I am The Runner and I throw my Dixie Cup in the Trashcan during a race.
Long distance races are populated by glistening runners, clapping feet, and intense, nail-sharp, tortured faces. Up ahead, a patch of brightly shirted volunteers hold their right arms out, clutching Dixie Cups filled with water for the runners.
The runners grab the cups and splash water on their faces and in their mouths like some kind of a benediction.
Some runners then drop the cup like it bit them. Some discard the cup on the ground like it just cheated on them, and they are appalled that it was ever in their hand in the first place. Some drop the cup politely at their feet, feel guilty about it, and say “thank you” to the brightly shirted volunteer.
Some throw it in the trashcan. It’s a decision.
I was previously dogmatic about what to do with the cup. My stance has historically been: unless you’re winning the race, you have no excuse to toss your cup on the ground.
Upon further consideration, however, I have become more sympathetic to the cup thrower, and in fact have learned to empathize with them.
Here is why:
Running Distance Races is Difficult On Many Levels:
There is a physical, emotional, spiritual and chafing pain that comes along with running a race. During a race, the runner is engaged in an intense competition against his own expectations. In addition, the runner has an entitled feeling that says, “I paid for this race, and until that brightly shirted volunteer comes over here and runs 20 miles like I just did, I will throw this cup, and ANY cup anywhere I please. Damnit.” The runner’s emotions are a nebulous chaos ranging between effervescent, crabby and fearful.
With these feelings, it’s difficult for the runner to think about anything other than the race, let alone where to throw a wax cup.
Dropping the Cup is Exhilarating:
We’ve all seen the scene in movies, where a movie star runner grabs the water cup from the doting young, brightly shirted volunteer boy working the water station. An unspoken (often slow motion) life changing moment passes between the runner and the brightly shirted volunteer boy. This moment is accompanied by a tastefully, appropriate, yet over-the-top ballad..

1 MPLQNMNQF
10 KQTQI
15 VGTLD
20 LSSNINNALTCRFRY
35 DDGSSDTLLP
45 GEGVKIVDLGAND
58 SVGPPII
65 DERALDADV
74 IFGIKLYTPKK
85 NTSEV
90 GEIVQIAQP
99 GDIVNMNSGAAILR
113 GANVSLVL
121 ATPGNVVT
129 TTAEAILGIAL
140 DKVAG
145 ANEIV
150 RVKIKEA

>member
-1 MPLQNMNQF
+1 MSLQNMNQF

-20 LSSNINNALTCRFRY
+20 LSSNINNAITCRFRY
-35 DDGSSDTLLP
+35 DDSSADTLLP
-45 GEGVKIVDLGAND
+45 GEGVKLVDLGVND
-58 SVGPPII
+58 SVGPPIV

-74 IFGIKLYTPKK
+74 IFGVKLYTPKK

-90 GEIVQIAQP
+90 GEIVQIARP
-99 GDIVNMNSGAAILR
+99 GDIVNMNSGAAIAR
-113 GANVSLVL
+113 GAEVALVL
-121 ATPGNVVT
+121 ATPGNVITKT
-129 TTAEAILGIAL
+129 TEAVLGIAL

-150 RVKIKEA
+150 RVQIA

Because of this unspoken moment, the brightly shirted volunteer boy will surely become a lawyer or an artist.
(A little back story here: the movie star runner just lost his best friend in a tragic accidental helicopter-skiing accident, and although the movie star runner couldn’t have saved him, he blames himself and has since been drinking and running a lot…an obvious attempt to drive out and escape from the pain in his movie-star-runner heart)
The movie star runner then haphazardly tosses the cup on the ground, as a metaphor for his own crumbling life, yet he throws it vigorously and victoriously as a metaphor for his future.
The cup splashes and rolls on the ground at the foot of the awe-stricken brightly shirted volunteer boy, who then picks the cup off the ground and snuggles it to his heart.
The movie then cuts to two years later, after the runner has adopted the brightly shirted volunteer boy, and fathers him toward becoming a lawyer or an artist. The world’s youngest boy lawyer. Or artist.
How could we not want to reenact that movie?
Dropping The Cup is Rebellious:
In our everyday lives, littering is illegal. With these legal restrictions binding us, it’s understandable that, given the permission, we feel a rebellious satisfaction in throwing garbage around the streets.
Dropping The Cup Fulfills Our Emotional/Physical Connection:
There’s a visceral connection between throwing things and our emotions. How many times have I been angry and wanted to throw something down on the ground? Or, in a moment of complete joy, up in the air?
Before you stop reading and go running around throwing cups on the ground, keep a couple things into consideration. Putting the cup in the can is a perfectly legitimate way of taking a brief break on the course. If you’re drinking water, you can write off any snotty looks from fellow runners who think it’s lame to stop during a race. Dehydration, and in this case civic-mindedness, are justifiable reasons to stop running for a moment
There are two arguments that I could pose in favor of throwing the cup in the trash can:
We Need Order In Our Society:
In order to maintain an etiquette-driven, civilized, society, you should just throw your cup away.
Some Cups Get Left Behind:
Others will say that, after the marathon/carnival moves out of town, we who live in the city that marathon/ carnival just left behind, are stuck with your cups in our trees and in our parks for days and weeks to come. And all because you want to litter.
And that’s why I aim in favor of the trashcan now. It’s a type of karma, I believe.
Throwing the cup on the ground is part of the experience of the race. Like hanging on the rim after a slam-dunk. Or spiking the ball and dancing after scoring a touchdown. It’s a tradition. But, all I ask is that you make your best decision.